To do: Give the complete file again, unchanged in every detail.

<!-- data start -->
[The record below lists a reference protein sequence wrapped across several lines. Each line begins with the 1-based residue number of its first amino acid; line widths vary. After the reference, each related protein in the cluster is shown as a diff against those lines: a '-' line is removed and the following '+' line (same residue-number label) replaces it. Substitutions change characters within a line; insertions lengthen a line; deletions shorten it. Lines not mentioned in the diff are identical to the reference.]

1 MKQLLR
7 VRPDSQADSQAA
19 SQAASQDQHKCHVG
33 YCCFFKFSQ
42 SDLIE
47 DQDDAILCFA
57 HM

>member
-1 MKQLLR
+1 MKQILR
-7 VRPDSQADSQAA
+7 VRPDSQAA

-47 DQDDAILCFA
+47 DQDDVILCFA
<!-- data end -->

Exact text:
[The record below lists a reference protein sequence wrapped across several lines. Each line begins with the 1-based residue number of its first amino acid; line widths vary. After the reference, each related protein in the cluster is shown as a diff against those lines: a '-' line is removed and the following '+' line (same residue-number label) replaces it. Substitutions change characters within a line; insertions lengthen a line; deletions shorten it. Lines not mentioned in the diff are identical to the reference.]

1 MKQLLR
7 VRPDSQADSQAA
19 SQAASQDQHKCHVG
33 YCCFFKFSQ
42 SDLIE
47 DQDDAILCFA
57 HM

>member
-1 MKQLLR
+1 MKQILR
-7 VRPDSQADSQAA
+7 VRPDSQAA

-47 DQDDAILCFA
+47 DQDDVILCFA